The $k^{\rm th}$ largest eigenvalue (arranged in decreasing order) of the sum of two $N \times N$ Hermitian (real symmetric) matrices $\bf{A}$ and $\bf{B}$ can be stated using the Weyl inequalities as

$L_k \leq \lambda_k({\bf A} + {\bf B}) \leq U_k$

with the lower and upper bounds given by

$L_k = {\rm max}\left[\lambda_i({\bf A}) + \lambda_j(\bf B)\right]$ with $i+j=k+N$

$U_k = {\rm min}\left[\lambda_i({\bf A}) + \lambda_j(\bf B)\right]$ with $i+j=k+1$.

The bounds on the largest eigenvalue $\lambda_1$ of the matrix sum ${\bf A}+{\bf B}$ are therefore

$L_1 = {\rm max}\left[\lambda_i({\bf A}) + \lambda_j(\bf B)\right]$ with $i+j=1+N$

$U_1 = {\rm min}\left[\lambda_i({\bf A}) + \lambda_j(\bf B)\right]$ with $i+j=2$.

Finding the upper bound is very simple; $U_1 = \lambda_1({\bf A})+\lambda_1({\bf B})$ since there is only one solution to the index equation $i+j=2$. However, finding the lower bound is much more difficult; the maximum of

$\left[\lambda_1({\bf A})+\lambda_N({\bf B}), \lambda_2({\bf A})+\lambda_{N-1}({\bf B}), \ldots, \lambda_N({\bf A})+\lambda_1({\bf B}) \right]$

must be found.

Are there any simplifications or theorems that can be applied to obtain a simpler expression for the lower bound (without restricting $\bf B$ to be a slight variation or permutation to $\bf A$) ?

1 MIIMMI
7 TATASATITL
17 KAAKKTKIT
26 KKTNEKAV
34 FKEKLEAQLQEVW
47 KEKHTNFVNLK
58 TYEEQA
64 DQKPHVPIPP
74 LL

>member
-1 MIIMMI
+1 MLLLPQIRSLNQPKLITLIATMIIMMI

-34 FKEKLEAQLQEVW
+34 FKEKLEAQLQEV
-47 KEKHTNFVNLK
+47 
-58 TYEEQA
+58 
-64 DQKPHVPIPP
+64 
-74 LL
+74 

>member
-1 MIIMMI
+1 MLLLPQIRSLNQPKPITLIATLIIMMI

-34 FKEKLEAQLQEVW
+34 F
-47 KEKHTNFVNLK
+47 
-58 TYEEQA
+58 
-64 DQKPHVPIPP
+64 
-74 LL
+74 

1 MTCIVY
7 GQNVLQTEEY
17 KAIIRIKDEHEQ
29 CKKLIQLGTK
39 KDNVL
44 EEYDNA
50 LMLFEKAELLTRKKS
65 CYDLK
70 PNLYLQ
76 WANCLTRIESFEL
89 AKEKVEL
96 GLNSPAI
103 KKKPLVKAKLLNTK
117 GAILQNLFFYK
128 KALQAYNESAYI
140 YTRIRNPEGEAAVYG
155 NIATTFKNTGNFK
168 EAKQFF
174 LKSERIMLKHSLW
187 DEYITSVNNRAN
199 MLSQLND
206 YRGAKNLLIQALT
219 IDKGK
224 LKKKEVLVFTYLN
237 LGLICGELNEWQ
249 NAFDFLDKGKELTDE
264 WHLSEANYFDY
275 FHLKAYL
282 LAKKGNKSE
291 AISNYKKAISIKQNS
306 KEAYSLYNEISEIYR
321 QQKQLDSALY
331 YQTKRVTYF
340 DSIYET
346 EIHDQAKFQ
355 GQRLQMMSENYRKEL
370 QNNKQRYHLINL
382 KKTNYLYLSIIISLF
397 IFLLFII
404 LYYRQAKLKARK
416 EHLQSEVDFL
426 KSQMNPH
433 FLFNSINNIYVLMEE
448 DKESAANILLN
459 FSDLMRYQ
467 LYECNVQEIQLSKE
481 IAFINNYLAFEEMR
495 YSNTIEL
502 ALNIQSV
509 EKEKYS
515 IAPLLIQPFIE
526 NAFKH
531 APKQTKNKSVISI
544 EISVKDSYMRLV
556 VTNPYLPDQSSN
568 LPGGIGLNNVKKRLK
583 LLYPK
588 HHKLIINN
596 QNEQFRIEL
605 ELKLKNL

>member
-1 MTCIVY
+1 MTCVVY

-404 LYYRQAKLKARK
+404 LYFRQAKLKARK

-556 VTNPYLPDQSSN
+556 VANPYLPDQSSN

Weyl's inequalities are not the full story. The characterization of the possible spectra of $A+B$, given the spectra of $A$ and $B$ is the object of A. Horn's conjecture. This is now a theorem, after hard works by Fulton, Klyachko, Knutson, Terry Tao and others. The conjecture consists in linear inequalities (the simplest of these being Weyl's) which are found recursively on the dimension $n$. After Weyl's inequalities, there are Ky Fan or Wielandt's inequalities, etc ...

  • $\begingroup$ I found this to be a nice introduction to the topic. ams.org/notices/200102/fea-knutson.pdf $\endgroup$ – Jiahao Chen May 25 '12 at 3:30
  • $\begingroup$ The name is spelled in English as Klyachko. $\endgroup$ – Misha May 27 '12 at 3:44
  • $\begingroup$ @Misha. I apologize, and edit. $\endgroup$ – Denis Serre May 27 '12 at 14:43

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